Around half of NHS employers are struggling to recruit salaried GPs, and find that hiking their pay does not help.
NHS Employers, which discovered the finding via a survey, put this down to a lack of available GP workforce.
In evidence to the Review Body on Doctors’ and Dentists’ Remuneration (DDRB), NHS Employers said this comes as ‘salaried GPs are now employed by a range of different NHS organisations providing a range of services’.
The evidence said: ‘Around half of those employers who responded to our survey said that they had experienced some issues with the recruitment and retention of salaried GPs.
‘Although some put this down to supply issues, there was no indication that remuneration was a significant factor.’
Health secretary Jeremy Hunt has asked the DDRB to pay specific attention to the recruitment of salaried GPs in this year’s pay recommendation, because of ‘the expansion of the salaried model in general practice’.
NHS Employers’ evidence further highlighted a new trend for contractor GPs to choose salaried employment, using the example of the six practices in Gosport, Hampshire, which have gone to work for the local MCP vanguard.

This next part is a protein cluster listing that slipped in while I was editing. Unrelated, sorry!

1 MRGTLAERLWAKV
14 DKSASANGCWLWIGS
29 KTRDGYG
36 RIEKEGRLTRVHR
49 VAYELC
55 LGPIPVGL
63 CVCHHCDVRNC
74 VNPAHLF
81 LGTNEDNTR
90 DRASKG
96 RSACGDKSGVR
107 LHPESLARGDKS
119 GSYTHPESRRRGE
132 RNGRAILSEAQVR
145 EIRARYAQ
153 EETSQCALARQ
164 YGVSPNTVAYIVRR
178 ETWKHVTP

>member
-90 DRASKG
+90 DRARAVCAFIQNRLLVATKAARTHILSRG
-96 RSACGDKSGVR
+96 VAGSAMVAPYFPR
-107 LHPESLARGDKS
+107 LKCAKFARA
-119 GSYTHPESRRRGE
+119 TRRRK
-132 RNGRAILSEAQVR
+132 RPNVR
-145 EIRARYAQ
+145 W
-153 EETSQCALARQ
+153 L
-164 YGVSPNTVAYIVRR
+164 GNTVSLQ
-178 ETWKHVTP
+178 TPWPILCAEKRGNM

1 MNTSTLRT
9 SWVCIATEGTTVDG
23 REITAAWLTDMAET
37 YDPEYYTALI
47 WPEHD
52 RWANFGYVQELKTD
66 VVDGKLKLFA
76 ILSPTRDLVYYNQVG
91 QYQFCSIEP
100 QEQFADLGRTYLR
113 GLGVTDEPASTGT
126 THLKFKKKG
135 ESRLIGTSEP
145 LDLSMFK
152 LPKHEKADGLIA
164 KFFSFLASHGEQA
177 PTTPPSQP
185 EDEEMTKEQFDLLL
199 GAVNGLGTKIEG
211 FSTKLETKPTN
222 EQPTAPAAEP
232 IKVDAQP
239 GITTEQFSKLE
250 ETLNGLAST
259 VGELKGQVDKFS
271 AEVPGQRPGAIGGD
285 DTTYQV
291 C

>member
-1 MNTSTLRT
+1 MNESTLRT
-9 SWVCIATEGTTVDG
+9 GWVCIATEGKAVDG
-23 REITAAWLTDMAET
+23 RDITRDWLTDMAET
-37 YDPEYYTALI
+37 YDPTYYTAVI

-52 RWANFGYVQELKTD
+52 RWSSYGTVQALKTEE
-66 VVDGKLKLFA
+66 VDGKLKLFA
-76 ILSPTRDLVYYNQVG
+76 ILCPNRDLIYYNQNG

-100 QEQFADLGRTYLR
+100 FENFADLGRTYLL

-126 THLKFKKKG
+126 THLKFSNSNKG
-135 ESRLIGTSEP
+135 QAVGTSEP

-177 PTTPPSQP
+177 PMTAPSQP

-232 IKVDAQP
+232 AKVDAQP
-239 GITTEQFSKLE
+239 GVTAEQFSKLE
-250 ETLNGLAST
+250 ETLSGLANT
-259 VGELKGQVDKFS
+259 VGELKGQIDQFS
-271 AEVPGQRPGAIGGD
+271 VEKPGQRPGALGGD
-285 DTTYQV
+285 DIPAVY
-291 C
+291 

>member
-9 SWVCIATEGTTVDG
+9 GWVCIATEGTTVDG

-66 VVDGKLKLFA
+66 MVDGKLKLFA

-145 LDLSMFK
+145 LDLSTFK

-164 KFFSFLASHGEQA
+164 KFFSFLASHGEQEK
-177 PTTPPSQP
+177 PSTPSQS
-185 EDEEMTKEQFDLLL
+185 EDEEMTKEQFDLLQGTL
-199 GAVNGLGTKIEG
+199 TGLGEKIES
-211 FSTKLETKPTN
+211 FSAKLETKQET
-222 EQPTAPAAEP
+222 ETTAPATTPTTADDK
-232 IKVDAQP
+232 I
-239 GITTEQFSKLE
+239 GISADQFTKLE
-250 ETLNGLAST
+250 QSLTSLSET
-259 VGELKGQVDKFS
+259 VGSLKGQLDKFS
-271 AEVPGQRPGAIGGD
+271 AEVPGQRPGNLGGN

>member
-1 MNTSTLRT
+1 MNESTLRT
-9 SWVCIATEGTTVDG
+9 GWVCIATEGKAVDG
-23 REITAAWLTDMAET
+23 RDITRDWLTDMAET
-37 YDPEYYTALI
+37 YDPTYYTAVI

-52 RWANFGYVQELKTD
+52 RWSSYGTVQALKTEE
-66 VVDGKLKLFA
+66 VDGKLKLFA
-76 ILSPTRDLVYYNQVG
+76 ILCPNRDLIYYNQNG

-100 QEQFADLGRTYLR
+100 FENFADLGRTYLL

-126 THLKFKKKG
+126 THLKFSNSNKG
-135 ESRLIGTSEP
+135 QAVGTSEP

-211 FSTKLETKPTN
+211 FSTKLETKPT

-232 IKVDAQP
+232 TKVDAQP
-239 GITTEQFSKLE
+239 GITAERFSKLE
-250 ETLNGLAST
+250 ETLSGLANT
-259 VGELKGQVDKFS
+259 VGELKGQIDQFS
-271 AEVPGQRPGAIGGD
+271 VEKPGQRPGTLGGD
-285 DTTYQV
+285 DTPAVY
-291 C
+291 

It said that in light of this development, ‘it will be important to have a contractual framework that supports and encourages such new ways of working’.
The DDRB has also been asked to look at whether the Government’s overall pay envelope – which like previous years comes with just a 1% uplift – can be applied flexibly to boost recruitment in under-doctored areas.
But the NHS Employers evidence submission said a 1% uplift was ‘insufficient to make a significant change’, with over half of survey respondents favouring the option of giving all staff a 1% pay uplift.